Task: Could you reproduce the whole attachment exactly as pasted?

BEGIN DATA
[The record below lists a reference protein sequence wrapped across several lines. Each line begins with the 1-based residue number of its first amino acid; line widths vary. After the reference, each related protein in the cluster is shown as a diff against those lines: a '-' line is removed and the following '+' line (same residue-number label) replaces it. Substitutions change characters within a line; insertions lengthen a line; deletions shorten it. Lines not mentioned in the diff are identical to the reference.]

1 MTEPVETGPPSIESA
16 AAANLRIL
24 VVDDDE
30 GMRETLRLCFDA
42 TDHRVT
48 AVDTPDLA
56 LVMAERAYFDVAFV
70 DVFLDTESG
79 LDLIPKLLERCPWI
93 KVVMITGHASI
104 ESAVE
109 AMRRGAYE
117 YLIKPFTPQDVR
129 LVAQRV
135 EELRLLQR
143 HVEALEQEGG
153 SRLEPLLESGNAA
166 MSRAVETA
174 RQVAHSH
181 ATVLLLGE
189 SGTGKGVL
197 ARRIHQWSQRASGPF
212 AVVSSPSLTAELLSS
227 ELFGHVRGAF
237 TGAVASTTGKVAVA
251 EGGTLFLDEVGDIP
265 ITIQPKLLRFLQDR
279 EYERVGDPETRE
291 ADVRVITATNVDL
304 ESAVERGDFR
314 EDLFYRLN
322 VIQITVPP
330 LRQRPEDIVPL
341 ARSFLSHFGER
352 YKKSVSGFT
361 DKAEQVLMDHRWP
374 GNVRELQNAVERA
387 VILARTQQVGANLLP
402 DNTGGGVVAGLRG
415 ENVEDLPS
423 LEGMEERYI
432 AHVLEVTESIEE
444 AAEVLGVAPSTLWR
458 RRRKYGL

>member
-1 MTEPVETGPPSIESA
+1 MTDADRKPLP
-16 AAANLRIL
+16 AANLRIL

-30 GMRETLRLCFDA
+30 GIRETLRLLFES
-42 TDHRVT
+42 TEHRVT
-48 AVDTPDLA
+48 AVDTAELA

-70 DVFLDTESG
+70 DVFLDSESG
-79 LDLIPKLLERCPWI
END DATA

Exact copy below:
[The record below lists a reference protein sequence wrapped across several lines. Each line begins with the 1-based residue number of its first amino acid; line widths vary. After the reference, each related protein in the cluster is shown as a diff against those lines: a '-' line is removed and the following '+' line (same residue-number label) replaces it. Substitutions change characters within a line; insertions lengthen a line; deletions shorten it. Lines not mentioned in the diff are identical to the reference.]

1 MTEPVETGPPSIESA
16 AAANLRIL
24 VVDDDE
30 GMRETLRLCFDA
42 TDHRVT
48 AVDTPDLA
56 LVMAERAYFDVAFV
70 DVFLDTESG
79 LDLIPKLLERCPWI
93 KVVMITGHASI
104 ESAVE
109 AMRRGAYE
117 YLIKPFTPQDVR
129 LVAQRV
135 EELRLLQR
143 HVEALEQEGG
153 SRLEPLLESGNAA
166 MSRAVETA
174 RQVAHSH
181 ATVLLLGE
189 SGTGKGVL
197 ARRIHQWSQRASGPF
212 AVVSSPSLTAELLSS
227 ELFGHVRGAF
237 TGAVASTTGKVAVA
251 EGGTLFLDEVGDIP
265 ITIQPKLLRFLQDR
279 EYERVGDPETRE
291 ADVRVITATNVDL
304 ESAVERGDFR
314 EDLFYRLN
322 VIQITVPP
330 LRQRPEDIVPL
341 ARSFLSHFGER
352 YKKSVSGFT
361 DKAEQVLMDHRWP
374 GNVRELQNAVERA
387 VILARTQQVGANLLP
402 DNTGGGVVAGLRG
415 ENVEDLPS
423 LEGMEERYI
432 AHVLEVTESIEE
444 AAEVLGVAPSTLWR
458 RRRKYGL

>member
-1 MTEPVETGPPSIESA
+1 MTDADRKPLP
-16 AAANLRIL
+16 AANLRIL

-30 GMRETLRLCFDA
+30 GIRETLRLLFES
-42 TDHRVT
+42 TEHRVT
-48 AVDTPDLA
+48 AVDTAELA

-70 DVFLDTESG
+70 DVFLDSESG
-79 LDLIPKLLERCPWI